T Nation

Scapula Movement w/ Exercises?

  • while doing bench press is the scapula retracted throughout the whole movement or only during the eccentric to get a stretch in the pecs?

  • again in the dumbell front raises, lateral raises and rear lateral raises is the scapula retracted or allowed to move forward?

I retract my scapula hard during bench press, I feel more solid and can press more weight this way.

Personally-
I don’t really worry about my what my scapula are doing in front raises, I guess they are neutral and move a little, naturally, I guess.
Lateral raises, they stay neutral and move very little due to the nature of the movement.

Rear laterals I’d be interested to hear other’s opinions on-
I do them a little like I do rowing movements, forward at the bottom of the movement, though perhaps not quite so much as in a row, retracted hard when the movement is completed… Although now that I’ve thought about it, on the rear delt machine my scapula start retracted a fair bit more through the movement and so move a lot less…

thnks

even i wud like to hear more on rear lateral raises

-the scapula stay retracted throughout the entire motion of the bench press, this makes for a better and stronger line of pull for the pecs.

-front raises, scapulas natural action is abduction (moving away from the midline) and upward rotation, the serratus anterior is responsible for the movement of the scapula during this motion. If you tried to retract your scapula, it would have little effect on anything really. lateral raises scapular retraction I believe to be pointless as they have basically nothing to do with the motion.

And rear raises, depending on how you are doing them. If your arm goes behind your back, the scapula adduct (move towards the midline) and downardly rotate. The rhomboid major would be the primary mover. If you are doing more of an extension movement at the side, retracting your scapula will increase tension in the rhomboids and lats, but more than likely decrease the range of motion (and thus likely result in less posterior delt action).

I really don’t think for any of these exercises that you should really focus on retracting the scapula unless you are working on weakness and discrepancy in any of the muscles I mentioned.

[quote]carlthescorp wrote:
-the scapula stay retracted throughout the entire motion of the bench press, this makes for a better and stronger line of pull for the pecs.

-front raises, scapulas natural action is abduction (moving away from the midline) and upward rotation, the serratus anterior is responsible for the movement of the scapula during this motion. If you tried to retract your scapula, it would have little effect on anything really. lateral raises scapular retraction I believe to be pointless as they have basically nothing to do with the motion.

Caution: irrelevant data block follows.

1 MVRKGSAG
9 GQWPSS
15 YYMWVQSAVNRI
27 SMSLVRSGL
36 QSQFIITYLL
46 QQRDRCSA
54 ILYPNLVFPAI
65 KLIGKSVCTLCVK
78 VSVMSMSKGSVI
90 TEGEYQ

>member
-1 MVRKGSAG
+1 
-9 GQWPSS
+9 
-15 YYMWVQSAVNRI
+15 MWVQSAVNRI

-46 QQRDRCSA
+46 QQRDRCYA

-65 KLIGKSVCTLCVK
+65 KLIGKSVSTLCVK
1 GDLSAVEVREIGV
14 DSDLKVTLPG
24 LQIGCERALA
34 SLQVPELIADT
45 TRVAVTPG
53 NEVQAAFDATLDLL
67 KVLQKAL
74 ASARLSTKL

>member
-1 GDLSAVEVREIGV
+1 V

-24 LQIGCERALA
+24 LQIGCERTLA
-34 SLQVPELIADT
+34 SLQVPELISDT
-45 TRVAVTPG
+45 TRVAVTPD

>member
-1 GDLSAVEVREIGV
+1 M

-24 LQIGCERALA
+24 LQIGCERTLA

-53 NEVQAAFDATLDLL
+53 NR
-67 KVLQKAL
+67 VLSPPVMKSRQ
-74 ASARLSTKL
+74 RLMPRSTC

And rear raises, depending on how you are doing them. If your arm goes behind your back, the scapula adduct (move towards the midline) and downardly rotate. The rhomboid major would be the primary mover. If you are doing more of an extension movement at the side, retracting your scapula will increase tension in the rhomboids and lats, but more than likely decrease the range of motion (and thus likely result in less posterior delt action).

I really don’t think for any of these exercises that you should really focus on retracting the scapula unless you are working on weakness and discrepancy in any of the muscles I mentioned. [/quote]

Nice.

And that’s that thread lol.

[quote]rasturai wrote:
carlthescorp wrote:
-the scapula stay retracted throughout the entire motion of the bench press, this makes for a better and stronger line of pull for the pecs.

-front raises, scapulas natural action is abduction (moving away from the midline) and upward rotation, the serratus anterior is responsible for the movement of the scapula during this motion. If you tried to retract your scapula, it would have little effect on anything really. lateral raises scapular retraction I believe to be pointless as they have basically nothing to do with the motion.

And rear raises, depending on how you are doing them. If your arm goes behind your back, the scapula adduct (move towards the midline) and downardly rotate. The rhomboid major would be the primary mover. If you are doing more of an extension movement at the side, retracting your scapula will increase tension in the rhomboids and lats, but more than likely decrease the range of motion (and thus likely result in less posterior delt action).

I really don’t think for any of these exercises that you should really focus on retracting the scapula unless you are working on weakness and discrepancy in any of the muscles I mentioned.

Nice.

And that’s that thread lol.[/quote]

x2 lol